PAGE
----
A defendantís right to counsel extends through any appeal of the trial court decision. See Chk. Crim. R. 44. It is counselís responsibility, in consultation with his clients, to determine where his obligations and duties lie and to determine whether an appeal is a desirable course of action, and proceed accordingly. In re Sanction of Woodruff, 9 FSM Intrm. 414, 415 (App. 2000). If counsel seeks to terminate representation after trial but before the appeal, steps must be taken to ensure the clientís rights are protected to the extent reasonably practicable and, even then, notwithstanding good cause for withdrawal, the court may order counsel to continue representation. Chk. MRPC R. 1.16 ;

[16 FSM Intrm 152]

see also MRPC 1.16cmt., "Optional Withdrawal"; MRPC 1.16(c).

    Counsel may not simply refuse to pursue an appeal, without taking any further action to protect the clientís rights. If counsel concludes that an appeal would not be meritorious, but the client still wishes to pursue the appeal, any withdrawal is conditioned upon the courtís approval. Id.; Anders v. California, 386 U.S. 738, 87 S. Ct. 1396, 18 L. Ed. 2d 493 (1967). Such approval may be conditioned on counselís filing of an "Anders brief" referring to anything in the record that may arguably support appeal, whereupon the court should only grant withdrawal if it finds the appeal to be frivolous. Counsel may withdraw without the courtís permission only if counsel was appointed solely to act as trial counsel. See Turner v. North Carolina, 412 F.2d 486 (4th Cir. 1969) (distinguishing Anders v. California).

    The public defender is the attorney of record in this case. Therefore, unless and until withdrawal is recognized by the court, neither counsel nor his office is relieved of the duty of ensuring adequate representation for Joseph Williamís appeal. The court leaves to the appellate court any ruling on whether the Public Defenderís office may withdraw its representation of Joseph William and what additional steps, if any, may be required before such withdrawal is approved.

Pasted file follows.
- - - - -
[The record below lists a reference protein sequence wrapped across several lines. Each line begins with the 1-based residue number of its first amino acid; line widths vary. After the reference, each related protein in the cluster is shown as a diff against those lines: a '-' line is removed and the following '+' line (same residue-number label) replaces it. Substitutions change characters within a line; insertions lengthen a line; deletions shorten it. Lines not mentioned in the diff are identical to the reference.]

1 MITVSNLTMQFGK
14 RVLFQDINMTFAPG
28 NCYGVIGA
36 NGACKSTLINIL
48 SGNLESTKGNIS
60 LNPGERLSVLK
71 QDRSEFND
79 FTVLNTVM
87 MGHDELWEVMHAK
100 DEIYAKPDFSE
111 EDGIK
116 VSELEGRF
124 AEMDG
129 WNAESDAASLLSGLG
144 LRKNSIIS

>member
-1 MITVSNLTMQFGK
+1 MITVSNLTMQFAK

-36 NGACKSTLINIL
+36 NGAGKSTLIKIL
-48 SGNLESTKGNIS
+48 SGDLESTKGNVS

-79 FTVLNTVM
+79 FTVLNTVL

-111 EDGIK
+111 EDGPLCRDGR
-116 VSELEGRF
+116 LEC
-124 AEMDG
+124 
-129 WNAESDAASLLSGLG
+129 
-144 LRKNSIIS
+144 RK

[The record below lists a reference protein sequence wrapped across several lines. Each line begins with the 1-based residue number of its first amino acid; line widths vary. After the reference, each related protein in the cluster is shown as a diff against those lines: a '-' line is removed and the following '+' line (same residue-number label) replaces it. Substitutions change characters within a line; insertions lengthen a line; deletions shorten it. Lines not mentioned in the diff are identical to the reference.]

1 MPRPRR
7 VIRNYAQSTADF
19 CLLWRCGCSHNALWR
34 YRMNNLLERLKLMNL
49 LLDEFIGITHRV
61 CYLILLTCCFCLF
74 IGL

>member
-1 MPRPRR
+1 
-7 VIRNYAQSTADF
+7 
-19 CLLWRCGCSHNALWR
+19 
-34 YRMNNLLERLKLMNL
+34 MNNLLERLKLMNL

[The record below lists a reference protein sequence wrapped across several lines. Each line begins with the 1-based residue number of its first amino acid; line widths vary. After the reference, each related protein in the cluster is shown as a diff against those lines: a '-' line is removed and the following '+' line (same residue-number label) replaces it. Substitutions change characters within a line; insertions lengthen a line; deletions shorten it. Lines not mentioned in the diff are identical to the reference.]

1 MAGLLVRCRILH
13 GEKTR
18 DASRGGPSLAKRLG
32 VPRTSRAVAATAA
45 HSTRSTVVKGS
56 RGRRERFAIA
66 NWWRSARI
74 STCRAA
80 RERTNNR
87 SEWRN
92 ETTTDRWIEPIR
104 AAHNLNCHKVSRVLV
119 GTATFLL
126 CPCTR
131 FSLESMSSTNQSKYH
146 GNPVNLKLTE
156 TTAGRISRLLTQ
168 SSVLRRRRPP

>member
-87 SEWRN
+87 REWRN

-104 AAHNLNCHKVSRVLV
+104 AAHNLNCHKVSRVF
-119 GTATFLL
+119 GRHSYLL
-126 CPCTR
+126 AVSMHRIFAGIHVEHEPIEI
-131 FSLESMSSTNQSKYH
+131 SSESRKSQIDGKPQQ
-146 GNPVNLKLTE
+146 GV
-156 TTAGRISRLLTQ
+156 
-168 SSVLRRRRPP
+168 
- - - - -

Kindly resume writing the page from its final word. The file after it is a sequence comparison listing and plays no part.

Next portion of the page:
Another preliminary matter bearing on the motion to proceed in forma pauperis is Dooneís joint representation of defendants. Chuuk Criminal Rule 44(c) places on the court a burden to promptly address and take necessary measures to address any potential conflicts arising from dual representation. See also Advisory Committee Notes to 1979 amendment of Fed R. Civ. P. Rule 44. Model Rule 1.7(b) allows representation of multiple clients if the lawyer reasonably believes his representation will not be adversely affected, and the client consents after consultation. Kaminanga v. FSM College of Micronesia, 8 FSM Intrm. 438, 440 (Chk. 1998).

    Since a notice of appeal has already been filed, the trial court merely notes the potential for conflict with respect to the substantive issues on appeal and leaves for the appellate court any further resolution of a potential conflict of interest arising from Dooneís joint representation. Once the issue of representation is resolved, then the motion for appeal in forma pauperis may be addressed.

    The motion for reduction of sentence is denied for lack of jurisdiction. The court lacks jurisdiction for two reasons: 1. a notice of appeal has been filed, and 2. the motion was not timely filed. Criminal Rule 35 provides that a reduction of sentence may be requested by motion within 120 days of entry of a conviction, or within 120 days after entry of an order or judgment of the appellate division or denying review of, or having the effect of upholding, a judgment of conviction. Chk. Crim. R. 35(b); FSM v. Akapito, 11 FSM Intrm. 194, 195 (Chk. 2002).